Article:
Welcome to this week’s The Quick Six – an ongoing series of posts, where I interview independent authors on their self-publishing stories, using six quick questions to gain insight into their processes, thoughts and works.
This week, I’m interviewing CP Patrick, a fiction and fantasy author hailing from Washington DC, with qualifications in African Studies and Law, and debut author of The Truth About Awiti (to be released 27 March 2015) – a historical fantasy novel covering the rich tapestry of tropical storms and hurricanes, restless spirits and the trans-Atlantic slave trade.
1. What has been the most rewarding thing about self-publishing?
I would say becoming a part of the writing community. There are so many writers, editors, and artists invested in each other’s successes. It’s very encouraging. For example, my book cover art was developed in South Africa by Damonza and my author sketch was drawn by a very talented student artist, Guillermo Meraz, in Mexico City. The indie publishing community is focused and driven on charting their own course in the publishing world. And I would also say publication. Looking at your finished work product, holding your novel in your hands, is perhaps the most rewarding experience.
2. What has been the most challenging thing about self-publishing?
Learning! There is so much to learn! But the information is out there and again, there’s a community of indie writers who are willing to help us newbies navigate the process. The first book is definitely the hardest. I suspect subsequent works are not as tedious (I hope!)
3. What have you learned during the process that you wish you had known from the start?
Everything! 🙂 Seriously, I wish I had known from the start that I would need to hire a professional copyeditor. Sounds crazy right? But I honestly feel like most indie writers don’t think they will need to hire a professional (or beg a dear friend who is a professional copyeditor). I spent many unnecessary hours editing until my eyes bled. Towards the end of the writing process I read an article on the importance of indie authors hiring a professional editor (often we hear the cover is the most important thing). Hands down, hiring a professional copy editor was the best decision I ever made. I wish I had known about my copyeditor, Emma Simmons (www.emcopyedits.com), from the start!
4. Who or what has been your biggest source of help or inspiration?
Many authors and writers have served as help and inspiration, but I would have to say, more than anyone else, poet Sonia Sanchez. I met her at the 2013 Hurston/Wright Legacy Awards, which celebrates writers in the African diaspora. I grew up reading her works so it was wonderful to meet her in person. When I told Ms. Sanchez that I wanted to be a writer, she blessed my writing and blessed my writing journey. It was a life-changing moment for me. I look forward to sending her a copy of my novel.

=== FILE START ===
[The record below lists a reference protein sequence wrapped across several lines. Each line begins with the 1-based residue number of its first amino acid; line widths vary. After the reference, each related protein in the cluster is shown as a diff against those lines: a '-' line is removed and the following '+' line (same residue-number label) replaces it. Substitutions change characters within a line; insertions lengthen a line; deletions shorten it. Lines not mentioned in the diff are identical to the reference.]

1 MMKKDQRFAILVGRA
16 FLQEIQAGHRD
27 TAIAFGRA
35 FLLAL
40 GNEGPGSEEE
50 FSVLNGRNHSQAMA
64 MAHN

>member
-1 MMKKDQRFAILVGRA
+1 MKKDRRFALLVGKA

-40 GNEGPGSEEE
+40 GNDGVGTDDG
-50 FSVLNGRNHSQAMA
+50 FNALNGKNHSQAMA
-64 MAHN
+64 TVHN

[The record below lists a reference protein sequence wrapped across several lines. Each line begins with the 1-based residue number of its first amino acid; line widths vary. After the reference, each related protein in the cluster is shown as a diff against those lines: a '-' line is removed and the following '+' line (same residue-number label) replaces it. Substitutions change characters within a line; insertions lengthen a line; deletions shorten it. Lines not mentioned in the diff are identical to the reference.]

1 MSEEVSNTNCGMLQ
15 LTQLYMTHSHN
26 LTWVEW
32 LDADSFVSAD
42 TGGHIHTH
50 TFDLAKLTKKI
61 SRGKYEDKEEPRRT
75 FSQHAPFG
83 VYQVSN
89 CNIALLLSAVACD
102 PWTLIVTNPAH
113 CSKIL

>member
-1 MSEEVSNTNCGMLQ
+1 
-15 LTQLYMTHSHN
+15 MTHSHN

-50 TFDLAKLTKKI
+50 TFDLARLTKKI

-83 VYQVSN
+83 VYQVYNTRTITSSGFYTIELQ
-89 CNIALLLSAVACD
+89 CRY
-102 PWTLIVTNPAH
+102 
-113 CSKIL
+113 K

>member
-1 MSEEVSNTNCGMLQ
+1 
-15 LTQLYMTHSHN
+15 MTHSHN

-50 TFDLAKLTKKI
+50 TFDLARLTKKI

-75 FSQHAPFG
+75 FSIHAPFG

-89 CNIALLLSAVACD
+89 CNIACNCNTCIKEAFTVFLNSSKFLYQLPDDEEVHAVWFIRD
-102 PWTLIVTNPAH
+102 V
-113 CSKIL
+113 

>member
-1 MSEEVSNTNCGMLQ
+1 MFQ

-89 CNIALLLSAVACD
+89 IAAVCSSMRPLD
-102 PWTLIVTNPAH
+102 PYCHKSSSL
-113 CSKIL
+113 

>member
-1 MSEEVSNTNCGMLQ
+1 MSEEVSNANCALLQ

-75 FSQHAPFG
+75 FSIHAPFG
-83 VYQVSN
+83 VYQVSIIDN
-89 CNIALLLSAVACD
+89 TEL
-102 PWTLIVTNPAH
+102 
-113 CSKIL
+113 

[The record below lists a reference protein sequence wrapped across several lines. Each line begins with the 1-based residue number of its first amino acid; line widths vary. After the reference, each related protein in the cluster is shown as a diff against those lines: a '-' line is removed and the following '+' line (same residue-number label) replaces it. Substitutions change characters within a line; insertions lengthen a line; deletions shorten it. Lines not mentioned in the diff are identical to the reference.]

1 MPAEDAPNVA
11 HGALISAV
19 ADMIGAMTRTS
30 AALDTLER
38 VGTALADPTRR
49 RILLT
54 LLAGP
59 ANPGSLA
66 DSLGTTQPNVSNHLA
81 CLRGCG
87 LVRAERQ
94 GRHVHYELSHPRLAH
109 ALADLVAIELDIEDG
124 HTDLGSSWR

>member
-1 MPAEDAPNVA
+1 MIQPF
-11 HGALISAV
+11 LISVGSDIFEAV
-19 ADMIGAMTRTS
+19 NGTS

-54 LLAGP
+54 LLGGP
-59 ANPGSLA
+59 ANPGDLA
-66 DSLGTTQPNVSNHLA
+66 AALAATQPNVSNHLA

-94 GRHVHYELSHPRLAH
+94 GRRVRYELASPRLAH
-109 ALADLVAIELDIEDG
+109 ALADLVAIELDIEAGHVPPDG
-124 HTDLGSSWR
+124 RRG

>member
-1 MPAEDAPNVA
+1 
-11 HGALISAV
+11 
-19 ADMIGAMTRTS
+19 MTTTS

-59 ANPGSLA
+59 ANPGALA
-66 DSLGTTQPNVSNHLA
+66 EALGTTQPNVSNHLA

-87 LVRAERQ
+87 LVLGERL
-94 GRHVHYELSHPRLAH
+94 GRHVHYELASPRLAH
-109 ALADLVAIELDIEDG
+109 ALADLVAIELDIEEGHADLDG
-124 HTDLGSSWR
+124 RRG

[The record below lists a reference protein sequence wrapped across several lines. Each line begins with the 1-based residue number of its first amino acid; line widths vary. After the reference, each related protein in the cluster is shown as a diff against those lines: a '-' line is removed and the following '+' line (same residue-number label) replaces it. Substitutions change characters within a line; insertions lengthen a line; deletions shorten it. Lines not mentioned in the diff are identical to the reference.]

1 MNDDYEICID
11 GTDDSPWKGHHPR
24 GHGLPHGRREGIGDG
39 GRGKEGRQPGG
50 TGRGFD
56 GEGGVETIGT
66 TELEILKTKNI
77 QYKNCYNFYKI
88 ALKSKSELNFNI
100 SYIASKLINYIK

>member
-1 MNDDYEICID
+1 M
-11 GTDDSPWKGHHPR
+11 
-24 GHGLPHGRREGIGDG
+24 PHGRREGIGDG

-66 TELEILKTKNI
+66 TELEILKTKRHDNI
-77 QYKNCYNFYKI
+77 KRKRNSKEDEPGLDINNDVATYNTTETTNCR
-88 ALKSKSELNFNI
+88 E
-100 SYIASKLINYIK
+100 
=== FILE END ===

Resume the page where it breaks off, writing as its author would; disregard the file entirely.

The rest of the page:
5. What do you think the future holds for indie authors and self-publishing?
I think the future looks pretty darn bright for indie authors thank-you-very-much! 🙂 Self-publishing affords writers control of their destinies. There are really great manuscripts that are easily overlooked, lost in a slush pile, etc. Rather than waiting (with hope and confidence diminishing with each passing hour), writers can say, “If I don’t hear from agent/publisher by X, I’m going to self-publish.” And even for writers who hope to enter the traditional publishing market, self-publishing can be used as a vehicle to get their work into the hands of readers and gain a following. That being said, I believe there will always be a market for both traditional and self-publishing.
6. What is your published work about and why are people going to love it?
My debut novel, The Truth About Awiti, is a historical fantasy that focuses on a common theory in the African diaspora – the spirits of restless slaves are not at peace. They seek restitution and revenge in the wind and rain of hurricanes. Through the story of the protagonist, Awiti, and the voices of those who have encountered her love and wrath, readers will experience a non-traditional approach to the trans-Atlantic slave trade. It’s a tragic tale but Awiti is a relatable character – she desires love, makes poor choices at times, and struggles with reconciling her past. The novel begins in 15th century Africa and ends with the onset of Hurricane Katrina. I hope readers love it as much as I enjoyed writing it!